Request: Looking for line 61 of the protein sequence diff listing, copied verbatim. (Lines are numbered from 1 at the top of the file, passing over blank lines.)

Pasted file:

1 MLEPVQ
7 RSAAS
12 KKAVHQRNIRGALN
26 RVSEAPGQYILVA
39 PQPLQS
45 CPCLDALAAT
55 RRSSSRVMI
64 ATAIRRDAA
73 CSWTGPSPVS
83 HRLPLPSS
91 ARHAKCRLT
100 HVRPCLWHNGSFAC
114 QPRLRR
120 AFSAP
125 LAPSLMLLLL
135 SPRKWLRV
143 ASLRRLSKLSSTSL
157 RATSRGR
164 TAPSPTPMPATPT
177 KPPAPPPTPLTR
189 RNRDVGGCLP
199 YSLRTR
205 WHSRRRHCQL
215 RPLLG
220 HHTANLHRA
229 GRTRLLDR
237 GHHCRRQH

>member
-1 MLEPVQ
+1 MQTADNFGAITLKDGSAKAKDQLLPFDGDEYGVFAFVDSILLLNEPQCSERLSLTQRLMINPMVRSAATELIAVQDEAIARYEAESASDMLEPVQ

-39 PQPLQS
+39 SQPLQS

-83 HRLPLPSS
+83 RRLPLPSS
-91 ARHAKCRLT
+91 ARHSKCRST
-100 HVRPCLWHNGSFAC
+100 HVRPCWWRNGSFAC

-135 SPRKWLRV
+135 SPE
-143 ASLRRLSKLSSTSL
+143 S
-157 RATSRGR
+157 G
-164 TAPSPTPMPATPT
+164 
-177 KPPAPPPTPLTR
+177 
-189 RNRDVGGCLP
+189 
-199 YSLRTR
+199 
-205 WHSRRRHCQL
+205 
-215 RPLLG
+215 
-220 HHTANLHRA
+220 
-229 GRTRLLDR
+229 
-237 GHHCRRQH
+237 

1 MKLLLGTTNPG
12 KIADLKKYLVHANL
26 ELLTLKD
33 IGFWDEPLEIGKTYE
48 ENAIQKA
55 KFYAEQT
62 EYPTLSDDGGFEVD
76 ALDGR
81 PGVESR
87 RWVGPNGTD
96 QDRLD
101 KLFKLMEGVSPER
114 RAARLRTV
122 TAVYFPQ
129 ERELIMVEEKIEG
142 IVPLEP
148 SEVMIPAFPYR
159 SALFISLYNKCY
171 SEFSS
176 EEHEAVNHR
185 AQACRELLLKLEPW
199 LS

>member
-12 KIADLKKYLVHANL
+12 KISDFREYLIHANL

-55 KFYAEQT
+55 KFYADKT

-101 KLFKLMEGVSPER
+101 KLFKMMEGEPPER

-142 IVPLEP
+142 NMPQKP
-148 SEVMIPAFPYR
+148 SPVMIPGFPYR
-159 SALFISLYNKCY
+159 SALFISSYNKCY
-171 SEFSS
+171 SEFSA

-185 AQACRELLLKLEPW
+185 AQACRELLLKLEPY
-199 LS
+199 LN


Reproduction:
-237 GHHCRRQH